Okay, I admit that that’s more than the ‘tiny bit of background’ that I promised, and possibly more than you need, and almost certainly more than you want! So now I’ll tell you about my visits.
While I’ve been house-sitting in Canberra, I’ve made a point of going into Parliament House when parliament is sitting to watch Question Time in the House of Representatives a couple of times. Unfortunately, it’s really sickening – it’s a big fake show, and it’s really quite demoralising to see how our politicians behave.
I can’t show you any video of question time because you can’t take a camera into the houses while parliament is sitting; but, if you watch any Australian news program while parliament is sitting you’ll probably see what it’s about. You’ll see the infantile, overbearing, and inhumane behaviour of our members of parliament: catcalling, trying to catch each other out, and behaving like school yard bullies and ruffians. It mostly comes across as a stupid, brash, game. At best, I could be a little more generous, and say that they act like a recreational debating team for whom it’s all about showy, audience-pleasing ‘gotchas’ and imaginary point scoring, and nothing about finding the truth, or running Australia in the best possible way. Former Prime Minster Kevin Rudd, in his national apology to the Stolen Generations, had it worked out when he described the actions of the members as “our infantile bickering, our point-scoring and our mindlessly partisan politics…”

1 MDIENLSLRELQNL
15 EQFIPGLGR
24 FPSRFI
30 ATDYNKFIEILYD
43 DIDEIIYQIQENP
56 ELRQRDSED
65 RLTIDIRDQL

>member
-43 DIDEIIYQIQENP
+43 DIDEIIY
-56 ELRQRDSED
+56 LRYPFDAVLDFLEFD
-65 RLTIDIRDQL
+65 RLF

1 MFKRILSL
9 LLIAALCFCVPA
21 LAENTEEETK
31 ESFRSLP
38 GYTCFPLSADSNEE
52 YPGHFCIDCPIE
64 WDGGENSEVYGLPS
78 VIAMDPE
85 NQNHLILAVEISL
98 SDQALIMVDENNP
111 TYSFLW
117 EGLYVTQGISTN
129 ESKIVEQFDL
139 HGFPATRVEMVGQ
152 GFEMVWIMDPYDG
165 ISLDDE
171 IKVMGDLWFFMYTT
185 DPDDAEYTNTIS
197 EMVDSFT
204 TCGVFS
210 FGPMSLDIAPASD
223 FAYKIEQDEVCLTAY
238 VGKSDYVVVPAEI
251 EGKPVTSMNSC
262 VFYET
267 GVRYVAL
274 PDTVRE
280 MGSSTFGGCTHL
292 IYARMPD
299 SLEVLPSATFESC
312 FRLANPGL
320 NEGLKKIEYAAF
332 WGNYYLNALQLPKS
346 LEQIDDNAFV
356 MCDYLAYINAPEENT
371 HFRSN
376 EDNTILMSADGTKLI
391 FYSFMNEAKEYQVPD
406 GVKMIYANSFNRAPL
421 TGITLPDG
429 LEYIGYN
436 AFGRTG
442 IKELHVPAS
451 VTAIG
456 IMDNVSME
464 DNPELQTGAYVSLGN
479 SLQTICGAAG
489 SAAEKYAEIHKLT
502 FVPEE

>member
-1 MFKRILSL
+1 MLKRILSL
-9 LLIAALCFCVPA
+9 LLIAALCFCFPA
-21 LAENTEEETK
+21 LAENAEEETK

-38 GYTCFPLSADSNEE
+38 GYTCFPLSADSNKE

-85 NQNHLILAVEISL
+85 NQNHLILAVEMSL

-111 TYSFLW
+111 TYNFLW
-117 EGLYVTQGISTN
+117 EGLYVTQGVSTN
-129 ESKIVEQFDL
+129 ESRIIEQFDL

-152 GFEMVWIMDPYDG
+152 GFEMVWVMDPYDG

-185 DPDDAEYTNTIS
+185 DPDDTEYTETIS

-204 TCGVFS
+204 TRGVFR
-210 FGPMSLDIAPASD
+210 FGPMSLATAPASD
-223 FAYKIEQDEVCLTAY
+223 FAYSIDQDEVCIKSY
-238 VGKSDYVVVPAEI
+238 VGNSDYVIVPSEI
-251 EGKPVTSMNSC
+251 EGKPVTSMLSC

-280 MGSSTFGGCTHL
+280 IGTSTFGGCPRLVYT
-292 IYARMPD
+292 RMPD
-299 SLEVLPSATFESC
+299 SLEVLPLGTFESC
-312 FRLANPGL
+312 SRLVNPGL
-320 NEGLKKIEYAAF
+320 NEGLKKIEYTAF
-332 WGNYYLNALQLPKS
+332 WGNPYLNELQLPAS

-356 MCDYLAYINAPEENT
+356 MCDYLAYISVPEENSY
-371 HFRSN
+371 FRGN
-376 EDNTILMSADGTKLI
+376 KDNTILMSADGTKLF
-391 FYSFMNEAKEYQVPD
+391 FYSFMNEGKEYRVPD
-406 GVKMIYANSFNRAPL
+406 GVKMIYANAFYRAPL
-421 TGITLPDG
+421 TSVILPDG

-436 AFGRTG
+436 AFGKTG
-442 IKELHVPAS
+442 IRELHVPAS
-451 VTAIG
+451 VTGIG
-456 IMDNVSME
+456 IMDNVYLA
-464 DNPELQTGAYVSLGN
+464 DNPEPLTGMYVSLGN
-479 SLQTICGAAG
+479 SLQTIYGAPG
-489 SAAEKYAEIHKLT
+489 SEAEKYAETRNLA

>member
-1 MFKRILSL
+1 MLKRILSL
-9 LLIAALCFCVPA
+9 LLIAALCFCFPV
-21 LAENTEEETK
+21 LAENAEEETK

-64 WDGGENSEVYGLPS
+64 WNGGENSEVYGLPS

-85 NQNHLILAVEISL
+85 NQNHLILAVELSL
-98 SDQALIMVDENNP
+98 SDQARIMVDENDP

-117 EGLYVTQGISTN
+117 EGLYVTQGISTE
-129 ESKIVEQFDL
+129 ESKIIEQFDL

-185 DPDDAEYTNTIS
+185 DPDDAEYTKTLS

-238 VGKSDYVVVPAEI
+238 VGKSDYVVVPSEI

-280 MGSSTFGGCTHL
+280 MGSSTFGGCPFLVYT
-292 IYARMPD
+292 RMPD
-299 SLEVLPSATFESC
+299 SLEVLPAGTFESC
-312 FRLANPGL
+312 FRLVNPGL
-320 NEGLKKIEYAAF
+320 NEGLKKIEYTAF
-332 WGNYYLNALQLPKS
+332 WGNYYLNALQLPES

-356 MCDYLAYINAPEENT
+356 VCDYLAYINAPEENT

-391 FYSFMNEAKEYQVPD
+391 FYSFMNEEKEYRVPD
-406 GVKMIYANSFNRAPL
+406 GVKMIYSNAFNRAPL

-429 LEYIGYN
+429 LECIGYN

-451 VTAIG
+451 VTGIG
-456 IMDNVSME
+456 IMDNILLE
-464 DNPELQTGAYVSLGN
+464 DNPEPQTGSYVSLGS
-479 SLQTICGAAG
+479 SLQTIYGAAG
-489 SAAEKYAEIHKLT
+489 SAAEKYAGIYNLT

From watching the protagonists carefully as they perform, I really get the feeling that many of them greatly dislike behaving in this manner and do it with distaste; but they know that this how it is, and that they just have to get on with it. However, there are other members that revel in this sort of behaviour; and, indeed, for some this is the only part of the job that they are good at, and they seem to really enjoy it. If you are an Australian you probably know who I mean.
Whether the participants enjoy it or not, the nature of question time means that to be able quickly think up smug answers to stupid questions, and to instantly devise obfuscating answers to tricky and unexpected questions, are important abilities for our prime minister or any of our ministers, or anyone that aspires to those roles.
These aren’t actually necessary qualities for a good prime minster or minister who can run Australia effectively. The adversarial way the Australian parliament operates, particularly at question time, excludes anyone who is thoughtful, unaggressive, introverted, or even just civil and polite, who may have other qualities that would make them a good leader for Australia.
Personally, and I’m sure many Australians would agree, I’d like to see this fixed. Making parliamentary voting secret would be a good start to break the power of the parties; but really, we need a good overhaul of our parliament to make it collaborative and constructive and to get a better result!